These are usually people who have amassed some personal wealth and want to create truly substantial wealth, but have in some way hit a glass ceiling. Often these are millionaires who badly want to fast-track to extreme wealth and need some guidance and support to get there.
Example: A highly successful business owner worth around $25 million desires to cultivate a “great fortune” so he can underwrite research seeking a cure for pancreatic cancer (which caused the death of his son). However, his altruistic nature is working against him—especially in negotiation situations. His program might aim to strengthen his bargaining skills significantly.
Example: The managing director of a boutique investment bank sees that he has only about a decade left to hit it really, really big. His first need may be to realign himself in the line of money. Then he may choose to concentrate his efforts on what he does exceptionally well, as opposed to diversifying among some very good opportunities to which he cannot really add value.
If you’re seeking guidance and advice on becoming extremely wealthy, or even moderately wealthy, remember: Caveat emptor, or “buyer beware.”
As previously noted, there are a multitude of “professionals” who are willing to share with you the way to create a fortune. Some are clearly charlatans and fabulists. Many, if not most, are well meaning: Their intent is to provide you with worthwhile directions that they believe will help you attain a meaningfully greater net worth. That said, good intentions are worthless without solid methodologies, systems and processes. Such professionals must above all be capable and their methodology must be valid.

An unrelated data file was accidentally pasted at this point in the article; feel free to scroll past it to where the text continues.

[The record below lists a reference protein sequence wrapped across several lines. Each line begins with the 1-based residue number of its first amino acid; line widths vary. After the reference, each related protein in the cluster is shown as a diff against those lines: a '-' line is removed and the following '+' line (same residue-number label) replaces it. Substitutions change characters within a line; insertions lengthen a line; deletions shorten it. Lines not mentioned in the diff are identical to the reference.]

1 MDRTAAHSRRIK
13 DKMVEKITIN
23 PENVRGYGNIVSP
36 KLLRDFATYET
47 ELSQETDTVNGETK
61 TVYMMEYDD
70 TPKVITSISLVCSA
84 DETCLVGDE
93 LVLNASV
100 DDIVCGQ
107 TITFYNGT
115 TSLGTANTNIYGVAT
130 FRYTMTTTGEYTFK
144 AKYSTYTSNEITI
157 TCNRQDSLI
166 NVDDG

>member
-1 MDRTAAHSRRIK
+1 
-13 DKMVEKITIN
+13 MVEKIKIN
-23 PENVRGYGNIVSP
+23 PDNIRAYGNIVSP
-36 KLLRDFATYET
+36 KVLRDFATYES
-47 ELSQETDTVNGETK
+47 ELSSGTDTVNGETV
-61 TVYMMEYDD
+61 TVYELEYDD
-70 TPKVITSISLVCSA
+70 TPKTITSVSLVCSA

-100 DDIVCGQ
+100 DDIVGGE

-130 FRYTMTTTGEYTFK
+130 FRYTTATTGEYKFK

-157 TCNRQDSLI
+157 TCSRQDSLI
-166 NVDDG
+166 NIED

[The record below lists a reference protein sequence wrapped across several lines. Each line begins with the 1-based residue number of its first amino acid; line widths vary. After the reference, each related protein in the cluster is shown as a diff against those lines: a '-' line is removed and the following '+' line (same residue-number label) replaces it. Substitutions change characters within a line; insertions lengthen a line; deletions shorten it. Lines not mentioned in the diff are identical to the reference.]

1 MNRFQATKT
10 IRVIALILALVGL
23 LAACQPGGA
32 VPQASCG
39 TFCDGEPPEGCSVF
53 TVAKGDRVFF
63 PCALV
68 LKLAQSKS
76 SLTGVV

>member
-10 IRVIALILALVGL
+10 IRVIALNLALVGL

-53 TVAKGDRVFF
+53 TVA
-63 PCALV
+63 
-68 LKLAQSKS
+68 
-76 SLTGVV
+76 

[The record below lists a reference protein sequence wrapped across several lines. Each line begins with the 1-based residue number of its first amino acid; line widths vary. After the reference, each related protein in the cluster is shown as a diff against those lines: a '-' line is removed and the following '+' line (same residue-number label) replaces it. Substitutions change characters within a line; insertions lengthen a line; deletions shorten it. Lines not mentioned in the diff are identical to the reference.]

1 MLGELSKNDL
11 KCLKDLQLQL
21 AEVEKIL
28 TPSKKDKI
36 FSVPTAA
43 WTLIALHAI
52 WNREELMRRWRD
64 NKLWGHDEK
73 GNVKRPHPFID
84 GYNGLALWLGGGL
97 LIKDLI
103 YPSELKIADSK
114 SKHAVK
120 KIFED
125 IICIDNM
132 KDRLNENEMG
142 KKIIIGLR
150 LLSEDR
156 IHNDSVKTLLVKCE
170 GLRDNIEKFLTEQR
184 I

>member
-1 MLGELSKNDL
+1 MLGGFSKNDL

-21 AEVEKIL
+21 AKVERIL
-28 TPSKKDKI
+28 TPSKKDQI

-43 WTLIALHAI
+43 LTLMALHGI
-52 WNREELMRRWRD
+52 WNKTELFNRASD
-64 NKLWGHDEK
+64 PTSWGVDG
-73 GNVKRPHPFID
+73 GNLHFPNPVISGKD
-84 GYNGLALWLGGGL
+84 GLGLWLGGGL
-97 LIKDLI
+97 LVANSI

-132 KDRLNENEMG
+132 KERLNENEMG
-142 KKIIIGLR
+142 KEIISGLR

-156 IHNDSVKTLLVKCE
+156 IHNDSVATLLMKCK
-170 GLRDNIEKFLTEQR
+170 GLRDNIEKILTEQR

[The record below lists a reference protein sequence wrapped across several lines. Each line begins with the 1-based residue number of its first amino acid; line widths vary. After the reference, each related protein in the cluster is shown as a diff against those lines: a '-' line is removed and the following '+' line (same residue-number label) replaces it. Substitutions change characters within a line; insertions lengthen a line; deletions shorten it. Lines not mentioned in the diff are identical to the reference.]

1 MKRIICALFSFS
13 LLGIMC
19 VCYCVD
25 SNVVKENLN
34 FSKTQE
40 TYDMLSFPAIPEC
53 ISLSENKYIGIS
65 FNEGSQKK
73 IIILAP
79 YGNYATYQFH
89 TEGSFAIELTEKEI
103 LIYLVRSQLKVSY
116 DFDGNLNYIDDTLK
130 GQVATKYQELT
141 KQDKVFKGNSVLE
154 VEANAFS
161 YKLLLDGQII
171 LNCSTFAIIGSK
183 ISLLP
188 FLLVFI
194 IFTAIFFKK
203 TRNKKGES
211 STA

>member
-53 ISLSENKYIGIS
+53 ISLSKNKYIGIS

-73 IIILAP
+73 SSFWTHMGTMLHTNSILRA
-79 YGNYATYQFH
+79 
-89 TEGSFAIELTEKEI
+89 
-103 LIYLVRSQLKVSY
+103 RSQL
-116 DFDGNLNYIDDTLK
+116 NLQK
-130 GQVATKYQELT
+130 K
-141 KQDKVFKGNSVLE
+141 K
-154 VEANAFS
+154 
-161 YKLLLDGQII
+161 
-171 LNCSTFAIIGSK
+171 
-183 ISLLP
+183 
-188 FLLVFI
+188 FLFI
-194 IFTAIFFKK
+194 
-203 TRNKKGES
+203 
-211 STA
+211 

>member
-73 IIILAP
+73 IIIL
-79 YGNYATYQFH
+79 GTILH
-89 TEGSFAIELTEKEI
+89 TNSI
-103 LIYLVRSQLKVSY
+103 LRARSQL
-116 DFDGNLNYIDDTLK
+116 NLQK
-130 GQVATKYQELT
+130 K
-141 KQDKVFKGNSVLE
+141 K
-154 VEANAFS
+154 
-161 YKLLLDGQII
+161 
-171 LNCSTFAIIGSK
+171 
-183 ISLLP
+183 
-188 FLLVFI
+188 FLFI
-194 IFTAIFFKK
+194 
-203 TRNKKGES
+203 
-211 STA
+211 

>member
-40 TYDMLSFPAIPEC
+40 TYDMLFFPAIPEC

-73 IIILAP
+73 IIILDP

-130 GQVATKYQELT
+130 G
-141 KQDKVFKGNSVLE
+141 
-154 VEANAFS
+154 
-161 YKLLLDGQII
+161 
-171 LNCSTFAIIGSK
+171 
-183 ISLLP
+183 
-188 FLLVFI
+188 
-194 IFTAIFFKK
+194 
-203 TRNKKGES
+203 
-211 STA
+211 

The upshot: If you choose to seek out a program for becoming seriously rich, carefully and hypercritically evaluate the professional to whom you turn. The right well-qualified professional can prove very supportive and provide you with a tremendous education, as well as a collection of processes and techniques that can be invaluable in helping you create a considerable personal fortune.
This report was prepared by, and is reprinted with permission from, VFO Inner Circle. AES Nation, LLC is the creator and publisher of VFO Inner Circle reports.
Disclosure: The opinions expressed in this commentary are those of the author and may not necessarily reflect those held by Kestra IS or Kestra AS. The material is for informational purposes only. It represents an assessment of the market environment at a specific point in time and is not intended to be a forecast of future events, or a guarantee of future results. It is not guaranteed by Kestra IS or Kestra AS for accuracy, does not purport to be complete and is not intended to be used as a primary basis for investment decisions. It should also not be construed as advice meeting the particular investment needs of any investor. Neither the information presented nor any opinion expressed constitutes a solicitation for the purchase or sale of any security. Securities offered through Kestra Investment Services, LLC (Kestra IS), member FINRA/SIPC. Investment advisory services offered through Kestra Advisory Services, LLC (Kestra AS), an affiliate of Kestra IS.
Fusion Wealth Management is not affiliated with Kestra IS or Kestra AS. https://www.kestrafinancial.com/disclosures
VFO Inner Circle Special Report
By Russ Alan Prince and John J. Bowen Jr.